We built a one-of-its-kind leaderboard that tracks tech's hottest products. Each month, starting today, we'll tell you which gadget stars are rising, which are falling, and which dominate the tech universe.
Scott Stein joins the show to talk about the year's best and worst in tech, the appearance of the Steambox in the wild, and paying off suspect debts using Venmo.
Smartphone adoption has grown 10 times faster than PC adoption did at its peak. This is great for consumers, but it has certainly created a new set of challenges for many companies.
In 2012, we saw social components woven deeper into the fabric of the Internet and a dramatic increase in mobile usage.
Incredible high-resolution screens are no longer the stuff of top-of-the-line desktop monitors. After a few notable tablets launched this year, supersharp screens quickly became the norm for handheld devices. And it will only get better.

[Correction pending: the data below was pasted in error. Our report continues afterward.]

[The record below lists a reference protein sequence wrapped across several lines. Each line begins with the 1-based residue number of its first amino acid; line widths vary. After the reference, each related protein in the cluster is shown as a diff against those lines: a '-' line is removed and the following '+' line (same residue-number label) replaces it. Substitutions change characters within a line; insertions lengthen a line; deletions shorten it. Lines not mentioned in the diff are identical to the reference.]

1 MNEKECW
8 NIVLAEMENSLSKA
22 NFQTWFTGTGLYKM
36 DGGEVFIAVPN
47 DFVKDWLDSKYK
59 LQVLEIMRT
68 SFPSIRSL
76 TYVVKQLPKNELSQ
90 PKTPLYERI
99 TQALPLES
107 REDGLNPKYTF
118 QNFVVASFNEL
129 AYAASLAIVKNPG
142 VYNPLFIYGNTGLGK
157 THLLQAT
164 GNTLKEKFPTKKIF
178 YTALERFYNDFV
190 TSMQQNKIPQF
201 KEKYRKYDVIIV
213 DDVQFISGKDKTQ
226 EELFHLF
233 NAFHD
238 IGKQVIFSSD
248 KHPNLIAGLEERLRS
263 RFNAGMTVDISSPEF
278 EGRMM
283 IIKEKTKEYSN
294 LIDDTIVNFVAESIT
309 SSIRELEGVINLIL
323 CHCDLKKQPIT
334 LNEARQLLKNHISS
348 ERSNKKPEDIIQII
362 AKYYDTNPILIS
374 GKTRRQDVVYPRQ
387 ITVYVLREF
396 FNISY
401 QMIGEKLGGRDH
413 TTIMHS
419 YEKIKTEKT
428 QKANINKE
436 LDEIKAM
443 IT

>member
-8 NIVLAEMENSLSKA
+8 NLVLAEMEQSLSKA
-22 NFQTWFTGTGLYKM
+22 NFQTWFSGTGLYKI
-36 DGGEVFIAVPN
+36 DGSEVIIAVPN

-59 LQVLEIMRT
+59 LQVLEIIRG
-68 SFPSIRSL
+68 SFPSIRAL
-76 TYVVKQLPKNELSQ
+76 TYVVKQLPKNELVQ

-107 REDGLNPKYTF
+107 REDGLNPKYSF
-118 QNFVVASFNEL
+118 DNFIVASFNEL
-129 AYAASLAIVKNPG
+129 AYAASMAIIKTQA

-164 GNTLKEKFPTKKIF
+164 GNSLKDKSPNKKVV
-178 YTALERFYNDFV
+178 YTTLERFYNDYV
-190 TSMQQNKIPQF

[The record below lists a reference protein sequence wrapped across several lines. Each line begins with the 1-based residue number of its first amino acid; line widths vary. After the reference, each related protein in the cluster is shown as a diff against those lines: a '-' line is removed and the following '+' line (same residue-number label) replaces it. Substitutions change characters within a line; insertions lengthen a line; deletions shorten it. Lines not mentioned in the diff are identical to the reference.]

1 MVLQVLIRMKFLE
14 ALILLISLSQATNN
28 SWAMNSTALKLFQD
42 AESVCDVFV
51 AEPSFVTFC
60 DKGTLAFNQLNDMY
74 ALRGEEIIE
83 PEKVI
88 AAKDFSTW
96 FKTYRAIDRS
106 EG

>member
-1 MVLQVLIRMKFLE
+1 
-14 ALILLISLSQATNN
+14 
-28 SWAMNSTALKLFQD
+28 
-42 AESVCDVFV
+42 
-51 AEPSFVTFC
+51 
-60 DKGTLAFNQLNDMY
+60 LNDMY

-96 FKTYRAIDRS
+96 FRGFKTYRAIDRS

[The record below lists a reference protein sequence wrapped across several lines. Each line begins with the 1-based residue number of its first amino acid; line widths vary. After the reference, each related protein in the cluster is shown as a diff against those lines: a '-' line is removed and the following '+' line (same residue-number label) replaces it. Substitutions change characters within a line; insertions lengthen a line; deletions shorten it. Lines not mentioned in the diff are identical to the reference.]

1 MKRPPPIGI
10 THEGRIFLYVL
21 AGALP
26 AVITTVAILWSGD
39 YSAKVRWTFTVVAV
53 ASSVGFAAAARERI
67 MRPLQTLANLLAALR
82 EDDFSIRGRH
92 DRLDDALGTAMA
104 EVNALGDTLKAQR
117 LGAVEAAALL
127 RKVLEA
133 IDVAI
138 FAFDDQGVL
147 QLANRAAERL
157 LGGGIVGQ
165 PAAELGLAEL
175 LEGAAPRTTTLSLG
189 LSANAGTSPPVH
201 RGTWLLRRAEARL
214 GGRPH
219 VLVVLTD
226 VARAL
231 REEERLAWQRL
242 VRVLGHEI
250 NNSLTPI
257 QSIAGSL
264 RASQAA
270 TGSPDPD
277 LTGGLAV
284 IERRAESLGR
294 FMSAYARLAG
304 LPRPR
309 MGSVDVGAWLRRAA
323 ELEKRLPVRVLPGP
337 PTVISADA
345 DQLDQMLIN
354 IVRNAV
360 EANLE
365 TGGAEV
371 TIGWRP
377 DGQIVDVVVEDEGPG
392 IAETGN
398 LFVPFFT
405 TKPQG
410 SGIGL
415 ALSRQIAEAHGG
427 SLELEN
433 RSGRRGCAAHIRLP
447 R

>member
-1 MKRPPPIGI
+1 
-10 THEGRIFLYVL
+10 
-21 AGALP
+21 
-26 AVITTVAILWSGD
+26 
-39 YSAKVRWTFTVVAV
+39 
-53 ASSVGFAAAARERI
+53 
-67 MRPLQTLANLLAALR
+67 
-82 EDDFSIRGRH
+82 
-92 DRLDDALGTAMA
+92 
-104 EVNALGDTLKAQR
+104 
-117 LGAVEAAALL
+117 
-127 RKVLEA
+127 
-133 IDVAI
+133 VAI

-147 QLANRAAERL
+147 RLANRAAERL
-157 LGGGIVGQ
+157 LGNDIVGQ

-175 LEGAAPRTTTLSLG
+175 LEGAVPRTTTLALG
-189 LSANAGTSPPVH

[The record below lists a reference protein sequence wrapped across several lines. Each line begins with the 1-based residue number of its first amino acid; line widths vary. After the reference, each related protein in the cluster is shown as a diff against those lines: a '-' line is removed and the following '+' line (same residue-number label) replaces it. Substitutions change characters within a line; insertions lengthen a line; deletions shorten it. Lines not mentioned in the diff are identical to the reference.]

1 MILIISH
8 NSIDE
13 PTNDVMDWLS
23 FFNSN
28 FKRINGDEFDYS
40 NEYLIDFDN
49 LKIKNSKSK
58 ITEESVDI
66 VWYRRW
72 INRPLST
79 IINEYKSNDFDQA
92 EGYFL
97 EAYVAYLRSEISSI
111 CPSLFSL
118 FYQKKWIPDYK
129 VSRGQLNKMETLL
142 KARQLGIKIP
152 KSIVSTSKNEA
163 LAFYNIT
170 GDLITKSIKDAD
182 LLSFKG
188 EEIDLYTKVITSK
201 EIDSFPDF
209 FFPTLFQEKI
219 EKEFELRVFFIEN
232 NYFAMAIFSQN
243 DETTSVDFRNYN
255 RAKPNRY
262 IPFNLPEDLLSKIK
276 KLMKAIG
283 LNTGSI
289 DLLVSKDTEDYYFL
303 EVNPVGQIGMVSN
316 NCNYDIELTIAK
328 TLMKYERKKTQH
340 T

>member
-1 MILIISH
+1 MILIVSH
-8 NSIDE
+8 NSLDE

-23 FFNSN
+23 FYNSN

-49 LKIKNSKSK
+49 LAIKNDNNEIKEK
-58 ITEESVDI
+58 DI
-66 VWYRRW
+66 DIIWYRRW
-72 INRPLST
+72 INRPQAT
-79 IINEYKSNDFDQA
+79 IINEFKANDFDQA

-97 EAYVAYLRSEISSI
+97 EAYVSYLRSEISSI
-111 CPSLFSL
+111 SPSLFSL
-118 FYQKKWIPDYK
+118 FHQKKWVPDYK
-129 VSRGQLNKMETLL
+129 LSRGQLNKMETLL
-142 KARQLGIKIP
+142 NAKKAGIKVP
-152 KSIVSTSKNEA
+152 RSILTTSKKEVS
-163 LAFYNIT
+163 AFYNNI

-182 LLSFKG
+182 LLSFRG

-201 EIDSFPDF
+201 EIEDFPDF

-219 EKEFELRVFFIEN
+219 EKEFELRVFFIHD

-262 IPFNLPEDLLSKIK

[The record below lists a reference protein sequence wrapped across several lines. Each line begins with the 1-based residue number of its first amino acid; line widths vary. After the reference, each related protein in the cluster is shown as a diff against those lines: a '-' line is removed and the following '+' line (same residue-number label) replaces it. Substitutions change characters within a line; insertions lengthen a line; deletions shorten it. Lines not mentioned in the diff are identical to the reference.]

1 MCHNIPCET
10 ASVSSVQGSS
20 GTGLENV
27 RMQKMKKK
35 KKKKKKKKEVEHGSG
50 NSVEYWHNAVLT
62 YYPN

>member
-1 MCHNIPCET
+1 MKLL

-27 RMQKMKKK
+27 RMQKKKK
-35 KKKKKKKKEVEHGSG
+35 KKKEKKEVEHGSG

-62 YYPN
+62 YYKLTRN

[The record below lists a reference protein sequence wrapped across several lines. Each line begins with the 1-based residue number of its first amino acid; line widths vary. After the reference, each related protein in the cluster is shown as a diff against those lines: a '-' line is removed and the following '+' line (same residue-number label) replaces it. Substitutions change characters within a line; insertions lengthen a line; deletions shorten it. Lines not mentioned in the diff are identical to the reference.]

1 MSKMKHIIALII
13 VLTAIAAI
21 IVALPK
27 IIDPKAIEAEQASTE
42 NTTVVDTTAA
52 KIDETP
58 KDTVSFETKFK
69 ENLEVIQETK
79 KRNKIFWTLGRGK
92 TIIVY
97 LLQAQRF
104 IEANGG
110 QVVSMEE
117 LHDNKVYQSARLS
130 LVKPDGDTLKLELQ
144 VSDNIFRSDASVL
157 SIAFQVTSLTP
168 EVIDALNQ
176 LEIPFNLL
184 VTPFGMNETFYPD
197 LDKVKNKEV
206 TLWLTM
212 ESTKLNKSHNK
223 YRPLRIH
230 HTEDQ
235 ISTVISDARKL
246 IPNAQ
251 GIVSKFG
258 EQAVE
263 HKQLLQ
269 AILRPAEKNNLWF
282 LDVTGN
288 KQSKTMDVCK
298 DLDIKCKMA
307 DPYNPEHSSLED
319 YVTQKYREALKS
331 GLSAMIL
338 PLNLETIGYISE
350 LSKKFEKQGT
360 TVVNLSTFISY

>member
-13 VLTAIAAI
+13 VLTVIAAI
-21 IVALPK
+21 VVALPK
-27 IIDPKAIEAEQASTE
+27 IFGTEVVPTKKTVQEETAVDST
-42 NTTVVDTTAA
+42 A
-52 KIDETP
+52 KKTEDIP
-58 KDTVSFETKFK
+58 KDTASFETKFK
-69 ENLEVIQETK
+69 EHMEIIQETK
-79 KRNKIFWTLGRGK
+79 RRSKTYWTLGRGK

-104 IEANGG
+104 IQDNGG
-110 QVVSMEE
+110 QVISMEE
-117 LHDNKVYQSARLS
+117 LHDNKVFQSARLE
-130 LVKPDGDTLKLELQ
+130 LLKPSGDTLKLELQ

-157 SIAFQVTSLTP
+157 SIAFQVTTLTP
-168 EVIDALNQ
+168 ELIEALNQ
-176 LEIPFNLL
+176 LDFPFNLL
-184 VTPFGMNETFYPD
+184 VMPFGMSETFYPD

Google made it out of the gate first with a 7-inch tablet, a compact size it proved has an enthusiastic market.
Microsoft made a truly ambitious effort with its Surface tablet, and it got a lot of things right. But it still lags behind the iPad in one key way.
The newest iteration of the dominant phone kept the rumor mill swirling for months before its September arrival.
The sportswear company has decided that only software has a future in Nike’s technology vision. That means cutting the FuelBand, including a slimmer version planned for the fall.
The results for our monthly gadget leaderboard are in. In the final days of 2013, the balance of popularity shifted to devices that cost less than $100.